Playboy of the Western World
J M Synge
London Irish Rep
Kingsgate Theatre, Kilburn
Asked about his approach to J M Synge’s Playboy of the Western World, Gavin McAlinden, the director of the London Irish Rep’s production, explained that he had tried to convey the lightness of the humour and the "Hibernian methodology of the language".
This and much more is achieved in this fine show at the Kingsgate Theatre in Kilburn.
The play is set in a rural public house where Pegeen Mike (Maria Quinn) is faced with having to spend the evening alone due to her father and others going to a wake. The arrival of the stranger Christy Mahon (Dylan Kennedy), who claims to have killed his father, solves the problem. He will keep her company in the role of potboy.
Christy’s wild poetic stories impress everybody and he is quickly dubbed the Playboy of the Western World, and at least two women talk of him as a marriage prospect. However, things become more complicated when Christy’s father Old Mahon (Bernard O'Sullivan) arrives on the scene.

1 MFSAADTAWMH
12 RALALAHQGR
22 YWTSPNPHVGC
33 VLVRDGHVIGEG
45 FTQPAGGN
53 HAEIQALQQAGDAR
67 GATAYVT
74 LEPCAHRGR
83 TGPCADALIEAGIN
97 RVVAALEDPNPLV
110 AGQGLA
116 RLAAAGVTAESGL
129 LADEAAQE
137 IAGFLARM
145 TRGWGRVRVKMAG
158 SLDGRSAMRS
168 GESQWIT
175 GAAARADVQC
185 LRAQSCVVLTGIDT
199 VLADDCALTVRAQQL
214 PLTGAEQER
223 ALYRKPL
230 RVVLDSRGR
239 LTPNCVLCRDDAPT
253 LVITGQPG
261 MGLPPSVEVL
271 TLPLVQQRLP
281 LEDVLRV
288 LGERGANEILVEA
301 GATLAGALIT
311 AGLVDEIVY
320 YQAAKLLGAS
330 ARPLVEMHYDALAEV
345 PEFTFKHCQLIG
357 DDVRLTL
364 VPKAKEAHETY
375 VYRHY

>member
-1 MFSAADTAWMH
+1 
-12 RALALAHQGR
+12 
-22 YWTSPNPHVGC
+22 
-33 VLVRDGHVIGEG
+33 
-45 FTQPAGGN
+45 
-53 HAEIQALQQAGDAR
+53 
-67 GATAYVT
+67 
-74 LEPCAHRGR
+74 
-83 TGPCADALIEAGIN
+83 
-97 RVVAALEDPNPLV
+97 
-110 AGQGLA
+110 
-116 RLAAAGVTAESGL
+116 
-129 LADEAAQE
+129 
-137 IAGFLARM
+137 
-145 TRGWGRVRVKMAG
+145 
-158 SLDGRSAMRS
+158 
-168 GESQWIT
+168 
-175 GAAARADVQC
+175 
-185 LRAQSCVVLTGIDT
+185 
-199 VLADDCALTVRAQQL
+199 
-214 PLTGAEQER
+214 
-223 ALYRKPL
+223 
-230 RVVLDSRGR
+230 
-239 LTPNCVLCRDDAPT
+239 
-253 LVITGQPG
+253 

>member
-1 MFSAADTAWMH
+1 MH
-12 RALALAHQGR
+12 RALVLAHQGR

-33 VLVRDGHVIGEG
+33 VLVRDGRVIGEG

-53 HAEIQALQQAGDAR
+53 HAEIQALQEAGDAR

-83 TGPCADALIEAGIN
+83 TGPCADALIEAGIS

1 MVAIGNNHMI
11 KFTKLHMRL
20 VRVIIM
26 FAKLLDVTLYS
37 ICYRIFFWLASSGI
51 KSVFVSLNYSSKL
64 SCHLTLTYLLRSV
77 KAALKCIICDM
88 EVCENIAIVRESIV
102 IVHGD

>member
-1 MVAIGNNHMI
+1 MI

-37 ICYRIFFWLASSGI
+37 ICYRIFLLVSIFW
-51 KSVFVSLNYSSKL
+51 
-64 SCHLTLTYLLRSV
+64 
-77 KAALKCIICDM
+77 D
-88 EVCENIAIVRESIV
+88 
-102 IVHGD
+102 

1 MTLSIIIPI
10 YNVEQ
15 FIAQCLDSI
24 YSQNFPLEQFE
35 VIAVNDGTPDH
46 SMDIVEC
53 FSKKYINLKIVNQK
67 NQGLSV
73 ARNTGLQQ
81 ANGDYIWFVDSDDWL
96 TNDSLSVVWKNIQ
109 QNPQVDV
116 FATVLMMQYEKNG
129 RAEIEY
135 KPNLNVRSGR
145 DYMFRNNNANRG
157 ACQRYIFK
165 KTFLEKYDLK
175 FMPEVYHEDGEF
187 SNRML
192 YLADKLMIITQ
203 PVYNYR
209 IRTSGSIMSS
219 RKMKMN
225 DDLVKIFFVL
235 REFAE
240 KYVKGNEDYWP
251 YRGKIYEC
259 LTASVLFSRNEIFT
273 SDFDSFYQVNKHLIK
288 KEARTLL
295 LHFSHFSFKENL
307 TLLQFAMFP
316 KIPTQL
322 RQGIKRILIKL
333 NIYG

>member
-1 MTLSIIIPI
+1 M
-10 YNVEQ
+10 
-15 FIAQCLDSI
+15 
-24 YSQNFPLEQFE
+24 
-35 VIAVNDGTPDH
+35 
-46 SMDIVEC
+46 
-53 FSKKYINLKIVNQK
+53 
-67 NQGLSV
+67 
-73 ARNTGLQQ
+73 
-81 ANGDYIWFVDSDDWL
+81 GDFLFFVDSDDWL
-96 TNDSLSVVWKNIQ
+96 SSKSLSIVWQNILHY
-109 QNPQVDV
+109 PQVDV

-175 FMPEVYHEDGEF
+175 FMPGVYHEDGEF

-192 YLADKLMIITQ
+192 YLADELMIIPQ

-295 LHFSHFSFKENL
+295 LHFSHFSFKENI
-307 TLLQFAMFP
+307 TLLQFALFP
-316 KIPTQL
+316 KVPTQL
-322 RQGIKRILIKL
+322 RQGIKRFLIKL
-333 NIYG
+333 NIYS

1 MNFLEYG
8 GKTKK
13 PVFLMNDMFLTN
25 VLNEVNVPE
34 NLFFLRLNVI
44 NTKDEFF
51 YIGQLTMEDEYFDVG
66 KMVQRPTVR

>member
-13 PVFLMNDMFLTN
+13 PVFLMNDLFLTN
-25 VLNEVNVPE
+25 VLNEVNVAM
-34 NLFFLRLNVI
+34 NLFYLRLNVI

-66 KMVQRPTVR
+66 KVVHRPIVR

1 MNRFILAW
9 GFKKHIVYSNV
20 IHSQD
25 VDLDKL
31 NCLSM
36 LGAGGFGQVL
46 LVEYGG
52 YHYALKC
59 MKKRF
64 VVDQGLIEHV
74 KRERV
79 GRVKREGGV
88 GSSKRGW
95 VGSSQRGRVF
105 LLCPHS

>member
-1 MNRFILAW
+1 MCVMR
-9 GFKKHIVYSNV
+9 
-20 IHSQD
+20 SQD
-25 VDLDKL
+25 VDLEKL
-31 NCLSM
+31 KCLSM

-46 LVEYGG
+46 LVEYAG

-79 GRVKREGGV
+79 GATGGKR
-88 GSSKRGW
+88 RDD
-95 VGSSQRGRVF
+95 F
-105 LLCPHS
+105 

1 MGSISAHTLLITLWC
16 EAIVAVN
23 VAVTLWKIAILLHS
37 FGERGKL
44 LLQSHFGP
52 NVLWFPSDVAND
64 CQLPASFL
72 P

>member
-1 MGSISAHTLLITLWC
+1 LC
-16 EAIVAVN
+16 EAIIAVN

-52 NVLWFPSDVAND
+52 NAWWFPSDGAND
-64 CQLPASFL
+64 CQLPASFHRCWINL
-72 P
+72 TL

The acting is confident and fast. The rhythms and rhyme of what they say is delivered in what feels like the West of Ireland vernacular.
There is much humour in the show from Pegeen’s boyfriend Shawn Keogh (Paul Connaughton) trying to get out of staying the night with Pegeen by reference to a local priest to the more farcical elements, such as Christy hiding from his Dad behind a door and a scene in which two women argue over who gets Christy.
The company is also alert to the more serious elements of the play such as the moment when the community switches from adoring Christie to becoming a dangerous lynch mob that threatens his life.
This is a generally rich traditional production of Playboy but it does take at least one unusual step in casting the young Clare Langford as the Widow Quinn who is normally played by an older woman. It is a decision that works, making her romantic overtures to Christy seem more convincing.
This is a very enjoyable performance and a great contribution to the London Irish Rep’s season of Irish plays.
Reviewer: Keith Mckenna